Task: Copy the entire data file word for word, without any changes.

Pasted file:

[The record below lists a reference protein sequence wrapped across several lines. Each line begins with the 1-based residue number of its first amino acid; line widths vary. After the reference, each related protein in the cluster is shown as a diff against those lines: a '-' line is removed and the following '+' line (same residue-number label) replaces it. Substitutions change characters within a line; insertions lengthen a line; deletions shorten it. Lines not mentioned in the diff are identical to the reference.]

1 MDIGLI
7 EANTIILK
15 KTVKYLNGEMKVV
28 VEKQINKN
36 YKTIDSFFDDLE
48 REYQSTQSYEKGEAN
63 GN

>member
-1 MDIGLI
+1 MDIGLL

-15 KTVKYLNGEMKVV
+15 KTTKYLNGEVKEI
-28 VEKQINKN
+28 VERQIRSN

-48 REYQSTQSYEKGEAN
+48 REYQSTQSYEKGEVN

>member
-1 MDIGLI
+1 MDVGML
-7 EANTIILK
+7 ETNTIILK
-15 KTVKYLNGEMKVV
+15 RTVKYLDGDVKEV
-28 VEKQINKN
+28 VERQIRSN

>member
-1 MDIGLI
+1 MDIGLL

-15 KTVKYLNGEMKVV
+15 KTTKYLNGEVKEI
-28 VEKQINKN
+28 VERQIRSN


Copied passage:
[The record below lists a reference protein sequence wrapped across several lines. Each line begins with the 1-based residue number of its first amino acid; line widths vary. After the reference, each related protein in the cluster is shown as a diff against those lines: a '-' line is removed and the following '+' line (same residue-number label) replaces it. Substitutions change characters within a line; insertions lengthen a line; deletions shorten it. Lines not mentioned in the diff are identical to the reference.]

1 MDIGLI
7 EANTIILK
15 KTVKYLNGEMKVV
28 VEKQINKN
36 YKTIDSFFDDLE
48 REYQSTQSYEKGEAN
63 GN

>member
-1 MDIGLI
+1 MDIGLL

-15 KTVKYLNGEMKVV
+15 KTTKYLNGEVKEI
-28 VEKQINKN
+28 VERQIRSN

-48 REYQSTQSYEKGEAN
+48 REYQSTQSYEKGEVN

>member
-1 MDIGLI
+1 MDVGML
-7 EANTIILK
+7 ETNTIILK
-15 KTVKYLNGEMKVV
+15 RTVKYLDGDVKEV
-28 VEKQINKN
+28 VERQIRSN

>member
-1 MDIGLI
+1 MDIGLL

-15 KTVKYLNGEMKVV
+15 KTTKYLNGEVKEI
-28 VEKQINKN
+28 VERQIRSN